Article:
At his phone when a key source clammed up.

But there were other workplaces for me
So many  more …

There was speeding down a narrow Thailand road
On the way to the Bridge over the River Kwai,
Dodging rundown buses taking up most of both lanes
As “Highway to Hell” blared from my car’s speakers.

And there was the USS New York City,
A submarine where I pressed the button
Discharging air torpedoes at
Phantom enemy shipping.

And I can’t forget circling on the only road in Nauru,
Where I noted the island’s center
Was the richest mine of bird guano in the world.
That was on my way to Tarawa, where my workspace
Was a sandy beach next to a rusting tank
Sunken in the ground for 50 years.

Once my workplace was another beach,
Drinking rum from a coconut on Peleliu
As the children paddled to collect presents
Dropped by Santa from an Air Force plane.

Another island workplace was Guam
Where a scared photographer declared
My driving was “Vehicular Bungee Jumping”
As we rumbled along mountain trails
Searching for the cave where a Japanese soldier hid for decades.
Guam, where my family survived an 8.1 magnitude earthquake
And I was absent for a week covering the damaged buildings and lives.

There was also that day in Northern Indiana
Where my workplace was a diner booth
Chatting about White Pride with a neo-Nazi skinhead,
Getting him to trust me so I could join his Aryan Christian Church
And take notes for a future front page expose.

In the same city my workplace was a walk
Around the county courthouse listening to a police spokesman
Tell me a woman recently murdered had collected evidence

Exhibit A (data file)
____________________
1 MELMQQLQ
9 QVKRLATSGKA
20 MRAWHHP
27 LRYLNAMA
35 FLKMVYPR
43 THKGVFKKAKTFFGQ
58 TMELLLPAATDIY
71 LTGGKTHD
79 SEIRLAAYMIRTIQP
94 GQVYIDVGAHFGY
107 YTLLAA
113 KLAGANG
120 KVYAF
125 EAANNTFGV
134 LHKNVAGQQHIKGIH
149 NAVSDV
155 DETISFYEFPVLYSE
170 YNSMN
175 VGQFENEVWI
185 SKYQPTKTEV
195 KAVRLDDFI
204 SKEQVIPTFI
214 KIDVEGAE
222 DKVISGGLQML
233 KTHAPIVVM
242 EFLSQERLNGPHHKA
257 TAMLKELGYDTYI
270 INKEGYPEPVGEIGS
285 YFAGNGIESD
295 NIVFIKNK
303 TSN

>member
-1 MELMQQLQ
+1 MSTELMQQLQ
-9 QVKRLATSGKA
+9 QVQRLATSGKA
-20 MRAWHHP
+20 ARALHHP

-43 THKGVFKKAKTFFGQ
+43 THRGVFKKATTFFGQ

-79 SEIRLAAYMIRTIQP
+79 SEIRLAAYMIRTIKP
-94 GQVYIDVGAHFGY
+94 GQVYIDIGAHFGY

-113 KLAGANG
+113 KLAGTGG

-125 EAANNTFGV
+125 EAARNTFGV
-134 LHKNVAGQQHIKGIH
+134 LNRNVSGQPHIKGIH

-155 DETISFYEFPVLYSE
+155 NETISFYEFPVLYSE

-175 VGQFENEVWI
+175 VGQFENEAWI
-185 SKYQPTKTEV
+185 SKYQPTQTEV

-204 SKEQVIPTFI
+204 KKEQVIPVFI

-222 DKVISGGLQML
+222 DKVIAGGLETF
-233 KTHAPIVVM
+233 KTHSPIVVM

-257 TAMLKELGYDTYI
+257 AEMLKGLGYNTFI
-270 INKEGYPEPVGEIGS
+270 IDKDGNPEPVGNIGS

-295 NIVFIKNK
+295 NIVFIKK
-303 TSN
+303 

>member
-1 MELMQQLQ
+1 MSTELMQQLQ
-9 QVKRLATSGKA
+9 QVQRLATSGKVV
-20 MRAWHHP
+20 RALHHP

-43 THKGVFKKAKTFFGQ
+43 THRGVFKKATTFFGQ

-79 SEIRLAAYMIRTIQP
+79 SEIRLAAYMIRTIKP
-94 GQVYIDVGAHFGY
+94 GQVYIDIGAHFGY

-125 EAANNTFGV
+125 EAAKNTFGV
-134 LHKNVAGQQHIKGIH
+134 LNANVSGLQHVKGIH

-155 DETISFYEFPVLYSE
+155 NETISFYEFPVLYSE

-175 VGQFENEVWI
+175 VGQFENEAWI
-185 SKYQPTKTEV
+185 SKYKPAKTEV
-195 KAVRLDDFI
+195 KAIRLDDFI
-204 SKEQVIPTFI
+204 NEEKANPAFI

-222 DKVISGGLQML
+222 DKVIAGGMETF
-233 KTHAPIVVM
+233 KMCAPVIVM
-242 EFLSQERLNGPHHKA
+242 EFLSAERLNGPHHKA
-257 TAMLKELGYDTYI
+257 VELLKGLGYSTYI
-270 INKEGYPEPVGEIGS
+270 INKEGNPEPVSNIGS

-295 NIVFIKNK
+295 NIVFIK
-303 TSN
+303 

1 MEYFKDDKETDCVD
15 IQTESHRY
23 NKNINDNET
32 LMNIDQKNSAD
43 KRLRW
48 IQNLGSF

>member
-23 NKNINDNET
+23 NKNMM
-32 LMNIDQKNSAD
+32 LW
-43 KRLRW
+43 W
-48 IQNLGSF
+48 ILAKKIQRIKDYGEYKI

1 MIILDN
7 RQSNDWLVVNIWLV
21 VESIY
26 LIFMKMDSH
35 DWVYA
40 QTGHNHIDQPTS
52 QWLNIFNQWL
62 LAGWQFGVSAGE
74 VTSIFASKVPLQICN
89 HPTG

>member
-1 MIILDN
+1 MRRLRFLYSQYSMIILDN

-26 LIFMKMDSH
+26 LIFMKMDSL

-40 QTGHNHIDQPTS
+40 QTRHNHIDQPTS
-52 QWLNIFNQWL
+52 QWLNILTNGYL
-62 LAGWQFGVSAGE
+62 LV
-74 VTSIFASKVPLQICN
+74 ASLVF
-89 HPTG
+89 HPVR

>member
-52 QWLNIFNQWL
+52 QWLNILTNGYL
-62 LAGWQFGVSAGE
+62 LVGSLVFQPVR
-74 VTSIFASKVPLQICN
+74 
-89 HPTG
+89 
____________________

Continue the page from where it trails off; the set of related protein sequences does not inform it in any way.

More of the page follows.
That threatened the careers of his boss and the mayor.

Much earlier in my career
My workplace was a Virginia border town
Where I interviewed descendants
Of the Hatfields and McCoys,
Noting the West Virginia families
Lived in rundown trailers with
Huge satellite TV antennas in the yards

Today my workplace is my Indiana home
In an office crammed with books,
File cabinets, plastic boxes of old newsclips,
Piles of notebooks filled with scrawled poems,
And photos of the other days
When I trawled the world for news.

 

 

 

NEwsroom

Newsrooms, Petersburg (Va.)Progress-Index, 1978.

ON DEADLINE
By David Allen

The one thing I miss the most
about those busy newspaper days
is the energy rush responding
to calls on the police radio;
racing to beat the ambulances
and squad cars to the scene
of accidents and crimes.
Yeah, I was a disaster junky.
“Hey, Allen, we got two hours!”
an editor once shouted
as I left the noisy newsroom
to chase down a missing child report.
“You want a two or three hanky story?”
I yelled back, stuffing a notebook into
my back pocket as I scurried away.
I usually got to view the bodies
before the police tape went up
and interviewed families
before the news horde arrived.
My newsmates dubbed me “Dr. Death”
and my cubicle was roped off
by yellow police tape.
A sign above my desk read:
“Deadlines Amuse Me.”
The police radio always played
in the background – at work,
at play, and beside my bed at night.

Late in my career, in the Far East
as a Bureau Chief for Stars and Stripes,
the police radio was replaced
by emergency broadcasts
warning of typhoons, tsunamis,
earthquakes and volcanic eruptions.

I never examined why I was drawn
to the darker side of life
until I retired and pondered
about the emptiness I felt
when sirens wailed in the distance
and I didn’t have to go.
I loved chasing the news
because that’s when I felt alive.
And I told the stories better
than anybody else.

The Reporter 1979 (2)

Cop reporter at the Petersburg (Va.) Progress Index 1978.

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WHERE ARE THE POEMS
By David Allen

Where are the poems?